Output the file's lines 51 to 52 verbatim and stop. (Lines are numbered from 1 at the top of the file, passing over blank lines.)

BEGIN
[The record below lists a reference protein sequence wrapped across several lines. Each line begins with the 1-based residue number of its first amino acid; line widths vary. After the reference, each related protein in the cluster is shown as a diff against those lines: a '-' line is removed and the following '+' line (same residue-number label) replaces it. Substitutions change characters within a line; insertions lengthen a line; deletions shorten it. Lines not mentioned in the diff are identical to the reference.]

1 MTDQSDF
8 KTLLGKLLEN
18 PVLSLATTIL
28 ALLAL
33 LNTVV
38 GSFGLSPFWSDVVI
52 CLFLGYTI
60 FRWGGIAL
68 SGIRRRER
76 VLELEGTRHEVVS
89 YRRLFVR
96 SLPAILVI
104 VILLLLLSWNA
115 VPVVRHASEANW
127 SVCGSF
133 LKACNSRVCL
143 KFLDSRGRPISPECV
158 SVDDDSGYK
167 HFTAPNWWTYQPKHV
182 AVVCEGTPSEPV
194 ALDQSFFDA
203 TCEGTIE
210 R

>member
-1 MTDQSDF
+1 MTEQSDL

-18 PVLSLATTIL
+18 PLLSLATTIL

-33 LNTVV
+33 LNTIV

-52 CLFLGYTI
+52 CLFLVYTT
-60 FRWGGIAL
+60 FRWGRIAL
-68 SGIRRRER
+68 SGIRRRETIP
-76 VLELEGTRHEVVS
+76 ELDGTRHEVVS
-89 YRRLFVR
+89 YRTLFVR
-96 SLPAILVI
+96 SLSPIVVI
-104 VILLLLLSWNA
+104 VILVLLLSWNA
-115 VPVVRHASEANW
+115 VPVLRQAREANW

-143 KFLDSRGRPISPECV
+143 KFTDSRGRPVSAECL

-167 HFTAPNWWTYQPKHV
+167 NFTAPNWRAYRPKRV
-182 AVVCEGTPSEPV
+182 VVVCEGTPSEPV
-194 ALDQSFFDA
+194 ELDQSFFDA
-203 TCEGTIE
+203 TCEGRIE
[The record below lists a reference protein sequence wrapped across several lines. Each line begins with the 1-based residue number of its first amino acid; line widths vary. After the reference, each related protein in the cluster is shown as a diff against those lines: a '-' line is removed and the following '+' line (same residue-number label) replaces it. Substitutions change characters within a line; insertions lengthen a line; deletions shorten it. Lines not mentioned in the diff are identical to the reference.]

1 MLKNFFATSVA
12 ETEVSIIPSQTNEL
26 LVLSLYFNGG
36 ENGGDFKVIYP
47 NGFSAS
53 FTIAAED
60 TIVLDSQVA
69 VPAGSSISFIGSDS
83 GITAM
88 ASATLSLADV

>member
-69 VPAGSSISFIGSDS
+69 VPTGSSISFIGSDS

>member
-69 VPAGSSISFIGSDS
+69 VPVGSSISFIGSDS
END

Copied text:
+167 NFTAPNWRAYRPKRV
-182 AVVCEGTPSEPV